From: Ian Wright (iwright@GMAIL.COM)
Date: Wed Apr 13 2005 - 19:48:53 EDT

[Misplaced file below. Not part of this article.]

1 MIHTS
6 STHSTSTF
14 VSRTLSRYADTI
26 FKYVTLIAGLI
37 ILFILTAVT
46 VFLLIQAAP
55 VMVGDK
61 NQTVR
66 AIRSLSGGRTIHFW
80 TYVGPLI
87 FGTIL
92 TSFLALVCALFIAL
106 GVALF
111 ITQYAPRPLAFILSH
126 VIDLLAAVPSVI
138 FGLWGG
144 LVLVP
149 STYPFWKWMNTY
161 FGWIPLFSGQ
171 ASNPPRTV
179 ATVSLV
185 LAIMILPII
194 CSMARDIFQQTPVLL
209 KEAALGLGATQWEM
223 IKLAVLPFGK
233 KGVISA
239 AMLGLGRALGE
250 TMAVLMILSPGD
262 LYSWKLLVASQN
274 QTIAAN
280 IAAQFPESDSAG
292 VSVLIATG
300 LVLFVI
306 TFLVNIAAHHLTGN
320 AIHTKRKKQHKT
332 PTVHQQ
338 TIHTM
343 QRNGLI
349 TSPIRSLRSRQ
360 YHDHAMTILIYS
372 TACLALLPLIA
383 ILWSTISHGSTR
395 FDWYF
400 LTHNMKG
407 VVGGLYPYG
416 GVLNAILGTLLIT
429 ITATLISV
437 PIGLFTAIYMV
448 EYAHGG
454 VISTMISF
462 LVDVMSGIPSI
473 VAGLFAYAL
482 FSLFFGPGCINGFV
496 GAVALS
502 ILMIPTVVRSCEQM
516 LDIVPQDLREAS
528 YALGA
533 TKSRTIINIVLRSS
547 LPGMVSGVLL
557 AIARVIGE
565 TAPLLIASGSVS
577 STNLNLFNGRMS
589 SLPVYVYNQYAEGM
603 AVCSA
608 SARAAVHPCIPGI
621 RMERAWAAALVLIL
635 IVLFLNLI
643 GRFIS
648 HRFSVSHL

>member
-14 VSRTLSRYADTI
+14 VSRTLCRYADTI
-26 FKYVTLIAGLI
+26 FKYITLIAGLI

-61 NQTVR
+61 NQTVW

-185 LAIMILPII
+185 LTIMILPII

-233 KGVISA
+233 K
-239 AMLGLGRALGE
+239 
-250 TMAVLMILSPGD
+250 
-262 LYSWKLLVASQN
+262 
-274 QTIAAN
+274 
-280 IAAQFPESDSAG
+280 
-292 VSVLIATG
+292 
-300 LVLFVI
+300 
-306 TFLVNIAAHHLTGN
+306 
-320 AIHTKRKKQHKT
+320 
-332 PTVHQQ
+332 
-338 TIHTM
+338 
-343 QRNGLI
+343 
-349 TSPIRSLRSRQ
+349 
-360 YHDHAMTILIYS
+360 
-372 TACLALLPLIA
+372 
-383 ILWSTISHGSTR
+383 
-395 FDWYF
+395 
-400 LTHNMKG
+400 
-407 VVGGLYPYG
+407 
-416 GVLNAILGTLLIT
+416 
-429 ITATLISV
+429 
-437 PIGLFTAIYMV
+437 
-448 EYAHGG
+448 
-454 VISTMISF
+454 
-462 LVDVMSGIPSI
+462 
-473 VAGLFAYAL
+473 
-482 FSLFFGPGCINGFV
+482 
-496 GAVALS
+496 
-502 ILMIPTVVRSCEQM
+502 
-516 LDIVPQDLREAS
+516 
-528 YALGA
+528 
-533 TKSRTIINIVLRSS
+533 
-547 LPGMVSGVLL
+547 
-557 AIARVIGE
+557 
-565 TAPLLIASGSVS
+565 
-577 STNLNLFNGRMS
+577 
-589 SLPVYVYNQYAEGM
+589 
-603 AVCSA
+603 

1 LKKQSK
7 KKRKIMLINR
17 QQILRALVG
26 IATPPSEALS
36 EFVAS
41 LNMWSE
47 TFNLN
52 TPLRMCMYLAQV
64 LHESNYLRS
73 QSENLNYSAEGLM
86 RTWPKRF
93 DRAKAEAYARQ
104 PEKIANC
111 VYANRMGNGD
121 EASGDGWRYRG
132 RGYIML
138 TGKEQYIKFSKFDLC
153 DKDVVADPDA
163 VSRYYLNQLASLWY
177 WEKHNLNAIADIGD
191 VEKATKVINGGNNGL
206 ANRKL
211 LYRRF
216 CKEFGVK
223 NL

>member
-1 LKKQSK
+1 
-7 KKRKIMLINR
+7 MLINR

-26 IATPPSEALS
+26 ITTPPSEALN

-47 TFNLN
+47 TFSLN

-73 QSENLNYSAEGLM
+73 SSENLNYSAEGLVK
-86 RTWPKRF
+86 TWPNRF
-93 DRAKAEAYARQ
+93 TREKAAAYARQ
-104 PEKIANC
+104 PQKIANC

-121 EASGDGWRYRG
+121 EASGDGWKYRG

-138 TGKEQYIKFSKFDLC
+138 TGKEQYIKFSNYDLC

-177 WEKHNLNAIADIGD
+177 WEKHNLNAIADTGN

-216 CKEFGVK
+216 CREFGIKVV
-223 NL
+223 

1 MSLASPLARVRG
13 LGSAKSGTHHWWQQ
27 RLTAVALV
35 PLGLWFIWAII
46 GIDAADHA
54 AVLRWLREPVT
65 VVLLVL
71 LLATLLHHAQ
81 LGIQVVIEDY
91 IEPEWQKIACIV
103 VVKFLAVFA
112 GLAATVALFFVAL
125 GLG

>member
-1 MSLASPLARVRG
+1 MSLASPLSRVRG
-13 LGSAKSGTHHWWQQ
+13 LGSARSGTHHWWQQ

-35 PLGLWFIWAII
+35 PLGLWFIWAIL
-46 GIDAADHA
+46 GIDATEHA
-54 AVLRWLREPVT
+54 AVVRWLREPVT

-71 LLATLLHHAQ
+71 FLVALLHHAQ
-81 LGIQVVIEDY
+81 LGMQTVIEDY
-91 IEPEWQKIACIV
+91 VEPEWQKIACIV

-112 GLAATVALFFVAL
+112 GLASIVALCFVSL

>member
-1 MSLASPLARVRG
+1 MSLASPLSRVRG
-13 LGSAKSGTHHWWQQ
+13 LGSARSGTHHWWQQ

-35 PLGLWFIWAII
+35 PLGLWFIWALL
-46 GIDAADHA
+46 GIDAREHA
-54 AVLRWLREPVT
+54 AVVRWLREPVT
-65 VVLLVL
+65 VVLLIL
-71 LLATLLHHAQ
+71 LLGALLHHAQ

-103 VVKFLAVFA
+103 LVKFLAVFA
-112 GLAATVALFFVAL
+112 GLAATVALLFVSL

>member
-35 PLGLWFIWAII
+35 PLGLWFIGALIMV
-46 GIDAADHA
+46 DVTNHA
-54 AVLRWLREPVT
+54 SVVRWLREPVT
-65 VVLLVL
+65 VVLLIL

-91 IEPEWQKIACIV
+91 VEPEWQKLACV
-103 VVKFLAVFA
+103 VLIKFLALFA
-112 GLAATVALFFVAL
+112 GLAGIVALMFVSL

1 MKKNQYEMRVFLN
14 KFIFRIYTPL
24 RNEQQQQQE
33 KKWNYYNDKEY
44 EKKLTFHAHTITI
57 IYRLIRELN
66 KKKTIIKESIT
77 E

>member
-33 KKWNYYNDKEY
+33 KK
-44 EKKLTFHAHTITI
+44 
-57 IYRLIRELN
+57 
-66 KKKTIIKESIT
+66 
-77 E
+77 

Sort of a response to Andy and Paul but this touches on other posts ... As a quick sketch, the reason I'd give why human labour alone is the substance of value is that changes in the flow pattern of money control the manifestation pattern of abstract labour. Value refers to abstract labour, has these objective semantics, in virtue of the regular causal connections between a representation (value) and an object (abstract labour). The flow pattern of value is the control signal of an adaptive system that functions to continually reallocate social labour in response to changes in the composition of demand. New concrete forms of labouring activity appear in response to new flow patterns of value. The continual feedback in the control system creates kinds of people, types of concrete activities, which are use-values for each other. All societies must allocate resources, and distributed money flows are the language of the unconscious plan implemented by market societies. But the language of value is understood only by humans, and its directives can only be implemented by humans. It therefore only talks to them, and therefore is only about their causal powers. We don't need specifically capitalist relations for the above to hold, although it is capitalism, with the pursuit of profit as the overarching goal, which really makes the control relations sing. Hence value does not refer to machine labour-power or animal labour-power because this kind of labour-power cannot keep up with the plan -- it is non-innovating: It neither causes or responds to disequilibrium price signals by changing its concrete form in order to adapt to new economic circumstances. This explanation is quite different from Marx's argument in Vol I: the common thing left over. I think most of it, however, is in Rubin: his "transmission belt" that makes an economy a functioning whole, and his strange kind of "barometer" that not only measures the weather but corrects it. It is implicit in Marx's "every child knows" letter. Andy, would you agree this general approach? Do you still think as much weight should be placed on Marx's common substance argument of Vol I, as you did in your thesis, compared to his transhistorical requirement that societies must implement schemes to organise their labour? The problem is to make the Marx-Rubin qualitative theory of value quantitatively precise, and this is not helped by the fact that the majority of formalisations of Marx's theory have been static and have ignored what I take to be the central point of their theory: the causal connections between money and labour allocation out of equilibrium, and how value controls the manifestation of abstract labour. One of the more difficult points of the theory, which I am grappling with, is that value primarily refers to an absence, a negativity, rather than a positive presence. A plan is a series of steps to bring into being something that does not yet exist, and hence a plan refers to absences. If the pattern of flow of value implements a kind of plan then prices have plan-like semantics, that is somehow refer to configurations that should exist, not configurations that do exist. A clue can be found in even the simplest control systems, such as the lowly thermostat, which has a representation that refers to a temperature that does not exist, an absent temperature. I am not yet clear on this. But this seems very different to most other economic theories I have encountered, and therefore I am wary of formal theories that view prices solely as measures (either as indices of scarcity or distributional variables). From the Marx-Rubin perspective, this has got to be an incomplete picture. Paul wrote > That is why the first step in discussing this has to be to establish > that you actually do have a theoretical object : robot value. If > you don't have this as a well defined concept there is nothing to > discuss. For the sketched reasons I do not think value can refer to robot labour because robot labour (at least for the foreseeable future) will not have the causal powers of abstract labour and therefore will be restricted in the kinds of concrete labour it can manifest. Robots will not be able to do the value dance with us. So, Paul, this is the background to why I objected to your phrase about "defining" value. But I agree that the qualitative theory of value should also be quantitative and make predictions about actual prices in capitalism. -Ian. P.S. I've just read Christopher Arthur's post about "empty forms". An interesting ontological possibility ... as are "negative forms", that is representations of absences.
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